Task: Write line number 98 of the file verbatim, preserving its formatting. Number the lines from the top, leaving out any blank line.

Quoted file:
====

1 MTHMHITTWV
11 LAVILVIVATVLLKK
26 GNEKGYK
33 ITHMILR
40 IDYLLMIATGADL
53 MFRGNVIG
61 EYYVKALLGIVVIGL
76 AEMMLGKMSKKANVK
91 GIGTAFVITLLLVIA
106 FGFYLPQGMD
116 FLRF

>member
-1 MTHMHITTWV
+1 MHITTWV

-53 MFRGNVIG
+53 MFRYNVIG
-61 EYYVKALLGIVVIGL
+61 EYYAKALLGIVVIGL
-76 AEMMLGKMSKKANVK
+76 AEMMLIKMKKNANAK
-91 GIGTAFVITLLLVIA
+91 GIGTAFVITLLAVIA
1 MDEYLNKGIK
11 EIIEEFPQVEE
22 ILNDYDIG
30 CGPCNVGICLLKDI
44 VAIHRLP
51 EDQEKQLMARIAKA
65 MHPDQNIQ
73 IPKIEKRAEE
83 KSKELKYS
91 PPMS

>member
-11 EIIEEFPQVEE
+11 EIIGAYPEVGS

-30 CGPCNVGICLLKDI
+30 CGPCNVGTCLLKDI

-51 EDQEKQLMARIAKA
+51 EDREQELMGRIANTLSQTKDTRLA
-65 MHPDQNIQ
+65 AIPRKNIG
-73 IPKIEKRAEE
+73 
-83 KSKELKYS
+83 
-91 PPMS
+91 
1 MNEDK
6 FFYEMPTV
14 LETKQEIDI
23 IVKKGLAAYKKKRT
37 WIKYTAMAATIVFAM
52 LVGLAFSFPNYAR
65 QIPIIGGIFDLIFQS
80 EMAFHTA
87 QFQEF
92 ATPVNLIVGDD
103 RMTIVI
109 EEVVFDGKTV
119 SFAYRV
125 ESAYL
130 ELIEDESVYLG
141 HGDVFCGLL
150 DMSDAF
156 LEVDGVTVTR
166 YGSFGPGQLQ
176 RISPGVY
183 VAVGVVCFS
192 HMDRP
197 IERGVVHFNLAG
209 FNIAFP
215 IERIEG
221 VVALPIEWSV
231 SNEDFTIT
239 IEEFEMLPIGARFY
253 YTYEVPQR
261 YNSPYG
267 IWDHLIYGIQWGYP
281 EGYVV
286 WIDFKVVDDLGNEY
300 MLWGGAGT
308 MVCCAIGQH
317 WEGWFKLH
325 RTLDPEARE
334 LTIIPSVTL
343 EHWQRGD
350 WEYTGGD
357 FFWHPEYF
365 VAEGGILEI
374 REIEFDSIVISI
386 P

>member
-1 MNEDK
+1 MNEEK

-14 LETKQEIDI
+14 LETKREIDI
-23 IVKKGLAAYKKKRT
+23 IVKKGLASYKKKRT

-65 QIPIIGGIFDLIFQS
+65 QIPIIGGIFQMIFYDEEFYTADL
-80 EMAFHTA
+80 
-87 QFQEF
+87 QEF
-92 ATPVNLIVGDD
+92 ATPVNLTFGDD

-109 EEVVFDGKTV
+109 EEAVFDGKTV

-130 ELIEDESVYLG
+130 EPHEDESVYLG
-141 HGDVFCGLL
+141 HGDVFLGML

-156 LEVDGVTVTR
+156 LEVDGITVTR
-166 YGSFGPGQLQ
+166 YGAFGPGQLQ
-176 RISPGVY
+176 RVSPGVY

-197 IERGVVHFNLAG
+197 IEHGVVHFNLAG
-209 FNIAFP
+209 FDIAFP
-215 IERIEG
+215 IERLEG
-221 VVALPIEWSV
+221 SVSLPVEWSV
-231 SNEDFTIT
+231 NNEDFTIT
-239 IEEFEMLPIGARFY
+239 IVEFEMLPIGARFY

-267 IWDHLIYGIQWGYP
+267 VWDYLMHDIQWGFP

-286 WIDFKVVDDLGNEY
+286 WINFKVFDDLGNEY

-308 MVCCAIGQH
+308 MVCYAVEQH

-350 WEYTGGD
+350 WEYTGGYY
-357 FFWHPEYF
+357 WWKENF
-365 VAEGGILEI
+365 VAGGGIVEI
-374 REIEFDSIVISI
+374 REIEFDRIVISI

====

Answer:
+23 IVKKGLASYKKKRT